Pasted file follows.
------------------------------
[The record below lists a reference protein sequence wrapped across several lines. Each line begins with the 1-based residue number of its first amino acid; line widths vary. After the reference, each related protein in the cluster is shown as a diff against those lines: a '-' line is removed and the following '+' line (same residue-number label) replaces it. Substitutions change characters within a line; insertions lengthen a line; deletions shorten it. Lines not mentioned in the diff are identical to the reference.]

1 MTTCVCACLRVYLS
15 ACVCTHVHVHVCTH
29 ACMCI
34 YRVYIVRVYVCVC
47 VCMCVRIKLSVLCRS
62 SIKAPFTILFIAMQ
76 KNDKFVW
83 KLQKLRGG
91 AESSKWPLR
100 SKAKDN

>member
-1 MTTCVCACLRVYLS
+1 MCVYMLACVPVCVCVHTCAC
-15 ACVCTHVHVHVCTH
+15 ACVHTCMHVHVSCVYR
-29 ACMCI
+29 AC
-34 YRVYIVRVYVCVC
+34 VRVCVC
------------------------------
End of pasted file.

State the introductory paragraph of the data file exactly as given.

[The record below lists a reference protein sequence wrapped across several lines. Each line begins with the 1-based residue number of its first amino acid; line widths vary. After the reference, each related protein in the cluster is shown as a diff against those lines: a '-' line is removed and the following '+' line (same residue-number label) replaces it. Substitutions change characters within a line; insertions lengthen a line; deletions shorten it. Lines not mentioned in the diff are identical to the reference.]